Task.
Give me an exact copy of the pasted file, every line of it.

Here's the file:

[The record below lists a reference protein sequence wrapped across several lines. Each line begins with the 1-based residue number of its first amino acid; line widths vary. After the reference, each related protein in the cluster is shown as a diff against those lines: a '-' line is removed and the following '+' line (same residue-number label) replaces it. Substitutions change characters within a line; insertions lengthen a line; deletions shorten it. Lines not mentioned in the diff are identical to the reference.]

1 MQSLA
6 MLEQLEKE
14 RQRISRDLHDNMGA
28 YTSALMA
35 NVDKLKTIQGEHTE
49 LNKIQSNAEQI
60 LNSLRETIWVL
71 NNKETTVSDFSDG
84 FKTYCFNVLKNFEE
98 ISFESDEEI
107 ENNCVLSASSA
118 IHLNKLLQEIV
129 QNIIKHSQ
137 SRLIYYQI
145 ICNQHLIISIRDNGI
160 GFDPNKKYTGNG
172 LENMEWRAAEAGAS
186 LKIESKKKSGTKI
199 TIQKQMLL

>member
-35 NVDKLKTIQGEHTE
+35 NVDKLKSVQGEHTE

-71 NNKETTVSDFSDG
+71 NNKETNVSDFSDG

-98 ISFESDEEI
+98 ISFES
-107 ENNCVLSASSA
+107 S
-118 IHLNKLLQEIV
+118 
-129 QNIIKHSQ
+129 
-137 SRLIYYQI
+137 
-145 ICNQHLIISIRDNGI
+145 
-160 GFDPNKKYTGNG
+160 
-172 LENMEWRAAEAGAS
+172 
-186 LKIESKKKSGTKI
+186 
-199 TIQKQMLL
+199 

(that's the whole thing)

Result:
[The record below lists a reference protein sequence wrapped across several lines. Each line begins with the 1-based residue number of its first amino acid; line widths vary. After the reference, each related protein in the cluster is shown as a diff against those lines: a '-' line is removed and the following '+' line (same residue-number label) replaces it. Substitutions change characters within a line; insertions lengthen a line; deletions shorten it. Lines not mentioned in the diff are identical to the reference.]

1 MQSLA
6 MLEQLEKE
14 RQRISRDLHDNMGA
28 YTSALMA
35 NVDKLKTIQGEHTE
49 LNKIQSNAEQI
60 LNSLRETIWVL
71 NNKETTVSDFSDG
84 FKTYCFNVLKNFEE
98 ISFESDEEI
107 ENNCVLSASSA
118 IHLNKLLQEIV
129 QNIIKHSQ
137 SRLIYYQI
145 ICNQHLIISIRDNGI
160 GFDPNKKYTGNG
172 LENMEWRAAEAGAS
186 LKIESKKKSGTKI
199 TIQKQMLL

>member
-35 NVDKLKTIQGEHTE
+35 NVDKLKSVQGEHTE

-71 NNKETTVSDFSDG
+71 NNKETNVSDFSDG

-98 ISFESDEEI
+98 ISFES
-107 ENNCVLSASSA
+107 S
-118 IHLNKLLQEIV
+118 
-129 QNIIKHSQ
+129 
-137 SRLIYYQI
+137 
-145 ICNQHLIISIRDNGI
+145 
-160 GFDPNKKYTGNG
+160 
-172 LENMEWRAAEAGAS
+172 
-186 LKIESKKKSGTKI
+186 
-199 TIQKQMLL
+199 